Newly Discovered Mosquito Virus Could Lead to Vaccines and Treatments

Sep 25, 2012 | Robyn Correll Carlyle | Research & Policy

Researchers have identified a previously unknown virus that could pave the way for important medical innovations against dangerous mosquito-borne pathogens.

In a paper published September 4 in the Proceedings of the National Academy, researchers at the University of Texas Medical Branch in Galveston (UTMBG) say they have discovered a virus that is closely related to dangerous mosquito-borne pathogens, but with one very important difference.

“This virus is unique — it is related to all of these mosquito-borne viruses that cause disease and cycle between mosquitoes and animals, and yet it is incapable of infecting vertebrate cells,” said Farooq Nasar, a UTMBG graduate student who led the study. “It’s a gift, really, because we can compare it to other alphaviruses and figure out the basis of their ability to infect a variety of animals, including humans.”

Alphaviruses are a genus of predominantly mosquito-borne pathogens that include chikungunya, Venezuelan equine encephalitis and eastern equine encephalitis.

The virus, known as Eilat, was discovered in a virus sample collected over 30 years ago by Joseph Peleg of Hebrew University.

Researchers saw that Peleg’s specimen killed insect cells but left animal cells untouched. The unusual behavior prompted them to send the sample to Columbia University to search for genetic material. The results of this process (known as “deep sequencing”) showed that there were actually two viruses in the sample – one that killed the insect cell, and another, Eilat, that left the cell unharmed.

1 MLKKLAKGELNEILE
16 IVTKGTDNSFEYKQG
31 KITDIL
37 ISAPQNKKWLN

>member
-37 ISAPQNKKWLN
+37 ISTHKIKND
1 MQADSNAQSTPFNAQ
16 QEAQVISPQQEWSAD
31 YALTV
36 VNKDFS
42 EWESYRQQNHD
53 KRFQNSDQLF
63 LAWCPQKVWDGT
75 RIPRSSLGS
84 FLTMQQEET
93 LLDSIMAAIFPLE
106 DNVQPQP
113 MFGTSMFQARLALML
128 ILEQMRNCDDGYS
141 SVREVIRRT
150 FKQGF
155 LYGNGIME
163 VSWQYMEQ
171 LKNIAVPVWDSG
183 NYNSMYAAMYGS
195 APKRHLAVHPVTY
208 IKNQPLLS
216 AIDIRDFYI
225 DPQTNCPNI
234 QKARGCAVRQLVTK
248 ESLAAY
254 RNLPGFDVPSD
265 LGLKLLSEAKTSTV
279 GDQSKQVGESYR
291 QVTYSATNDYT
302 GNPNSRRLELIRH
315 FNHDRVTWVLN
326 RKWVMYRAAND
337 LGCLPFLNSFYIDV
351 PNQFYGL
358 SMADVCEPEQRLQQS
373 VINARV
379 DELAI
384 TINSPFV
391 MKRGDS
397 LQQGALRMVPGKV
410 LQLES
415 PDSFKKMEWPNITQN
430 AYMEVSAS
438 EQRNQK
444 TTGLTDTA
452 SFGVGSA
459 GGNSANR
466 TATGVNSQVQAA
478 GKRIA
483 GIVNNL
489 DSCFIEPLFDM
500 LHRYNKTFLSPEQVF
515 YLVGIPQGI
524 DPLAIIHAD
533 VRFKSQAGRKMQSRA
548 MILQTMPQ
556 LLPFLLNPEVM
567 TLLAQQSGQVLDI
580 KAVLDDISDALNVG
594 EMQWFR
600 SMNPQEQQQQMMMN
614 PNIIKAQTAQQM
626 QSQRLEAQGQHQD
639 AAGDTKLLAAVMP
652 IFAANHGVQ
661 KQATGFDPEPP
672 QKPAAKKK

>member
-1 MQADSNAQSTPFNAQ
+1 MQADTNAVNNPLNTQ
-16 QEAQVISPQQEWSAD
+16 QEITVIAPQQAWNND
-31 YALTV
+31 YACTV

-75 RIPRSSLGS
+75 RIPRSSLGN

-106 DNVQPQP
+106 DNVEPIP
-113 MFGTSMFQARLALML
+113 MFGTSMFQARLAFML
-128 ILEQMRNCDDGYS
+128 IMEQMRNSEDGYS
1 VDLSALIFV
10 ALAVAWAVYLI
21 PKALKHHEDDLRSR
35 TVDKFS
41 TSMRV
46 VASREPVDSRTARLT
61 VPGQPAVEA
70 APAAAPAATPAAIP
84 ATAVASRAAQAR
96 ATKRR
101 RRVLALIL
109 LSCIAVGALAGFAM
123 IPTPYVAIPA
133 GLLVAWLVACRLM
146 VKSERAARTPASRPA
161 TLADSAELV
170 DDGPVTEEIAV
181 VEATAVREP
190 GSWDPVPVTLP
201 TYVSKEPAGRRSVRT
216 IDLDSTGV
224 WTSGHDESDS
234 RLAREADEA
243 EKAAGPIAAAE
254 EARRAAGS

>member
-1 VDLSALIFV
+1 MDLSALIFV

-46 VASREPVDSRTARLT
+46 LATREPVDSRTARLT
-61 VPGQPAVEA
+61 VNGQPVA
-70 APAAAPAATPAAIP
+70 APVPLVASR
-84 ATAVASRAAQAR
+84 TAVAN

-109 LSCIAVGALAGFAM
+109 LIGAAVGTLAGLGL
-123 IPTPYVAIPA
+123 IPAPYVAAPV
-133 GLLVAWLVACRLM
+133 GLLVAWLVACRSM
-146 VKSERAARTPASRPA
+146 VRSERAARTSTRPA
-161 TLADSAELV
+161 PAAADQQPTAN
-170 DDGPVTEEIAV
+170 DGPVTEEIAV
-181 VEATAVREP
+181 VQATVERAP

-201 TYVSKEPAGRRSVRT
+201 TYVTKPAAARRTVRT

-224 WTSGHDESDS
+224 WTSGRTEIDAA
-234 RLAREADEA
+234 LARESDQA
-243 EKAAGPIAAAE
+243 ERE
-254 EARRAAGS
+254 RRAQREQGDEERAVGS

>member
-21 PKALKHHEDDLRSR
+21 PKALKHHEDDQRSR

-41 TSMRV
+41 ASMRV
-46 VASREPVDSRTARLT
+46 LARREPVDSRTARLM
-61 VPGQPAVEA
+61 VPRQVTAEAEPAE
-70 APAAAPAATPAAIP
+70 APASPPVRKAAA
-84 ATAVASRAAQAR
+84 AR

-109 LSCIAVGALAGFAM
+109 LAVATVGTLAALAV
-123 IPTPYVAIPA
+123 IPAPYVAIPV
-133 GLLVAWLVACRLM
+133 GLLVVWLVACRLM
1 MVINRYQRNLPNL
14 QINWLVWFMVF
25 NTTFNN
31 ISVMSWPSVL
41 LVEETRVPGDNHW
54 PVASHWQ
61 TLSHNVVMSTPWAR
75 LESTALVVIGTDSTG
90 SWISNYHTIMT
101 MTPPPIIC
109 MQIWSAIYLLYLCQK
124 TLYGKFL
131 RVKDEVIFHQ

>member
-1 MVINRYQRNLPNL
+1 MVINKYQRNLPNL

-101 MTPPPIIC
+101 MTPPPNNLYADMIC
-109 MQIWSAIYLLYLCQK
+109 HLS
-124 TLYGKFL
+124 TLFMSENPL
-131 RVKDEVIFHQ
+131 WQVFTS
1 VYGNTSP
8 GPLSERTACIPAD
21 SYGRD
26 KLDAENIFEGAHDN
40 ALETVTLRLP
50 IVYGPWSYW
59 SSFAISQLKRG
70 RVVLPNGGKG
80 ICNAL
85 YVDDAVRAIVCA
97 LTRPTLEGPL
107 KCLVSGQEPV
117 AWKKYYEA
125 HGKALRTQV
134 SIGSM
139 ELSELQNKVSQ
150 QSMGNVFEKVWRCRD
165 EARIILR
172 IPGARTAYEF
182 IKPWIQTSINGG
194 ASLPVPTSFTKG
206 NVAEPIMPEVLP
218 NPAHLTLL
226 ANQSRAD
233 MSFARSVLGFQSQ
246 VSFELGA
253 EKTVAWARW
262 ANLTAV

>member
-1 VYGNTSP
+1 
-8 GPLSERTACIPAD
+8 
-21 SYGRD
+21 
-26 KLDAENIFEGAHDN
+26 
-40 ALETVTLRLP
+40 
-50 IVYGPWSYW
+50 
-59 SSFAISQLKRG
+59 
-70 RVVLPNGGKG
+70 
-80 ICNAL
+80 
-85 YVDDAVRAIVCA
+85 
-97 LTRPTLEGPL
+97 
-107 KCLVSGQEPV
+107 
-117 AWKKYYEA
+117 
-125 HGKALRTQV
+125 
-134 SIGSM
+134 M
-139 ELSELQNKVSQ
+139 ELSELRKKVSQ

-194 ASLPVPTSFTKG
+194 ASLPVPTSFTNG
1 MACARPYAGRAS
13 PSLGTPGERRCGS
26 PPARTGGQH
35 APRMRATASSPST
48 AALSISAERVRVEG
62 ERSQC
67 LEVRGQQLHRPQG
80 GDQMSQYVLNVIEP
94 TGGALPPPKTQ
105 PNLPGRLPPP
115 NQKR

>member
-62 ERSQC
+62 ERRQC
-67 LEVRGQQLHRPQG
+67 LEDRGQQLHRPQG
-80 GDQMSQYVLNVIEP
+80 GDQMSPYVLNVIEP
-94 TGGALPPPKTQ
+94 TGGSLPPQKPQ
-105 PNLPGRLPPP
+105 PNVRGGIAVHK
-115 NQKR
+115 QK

“We were extraordinarily lucky to have that other virus in our sample, because without the cell death it caused, we never would have done the work that led us to Eilat,” Nasar said.

“Essentially, we found it by accident.”


According to researchers, the Eilat virus could help in the prevention and treatment of its more dangerous relatives.

By combining the Eilat virus with these more dangerous relatives, researchers can create viruses that replicate in insect cells and produce an immune response, yet remain totally harmless – thus making it possible to vaccinate animals and, perhaps one day, people.

The hybrid viruses could also mean safer conditions for humans and animals working with viruses like eastern equine encephalitis, and serve as a basis for new treatments and diagnostic tools in the case of an alphavirus outbreak.

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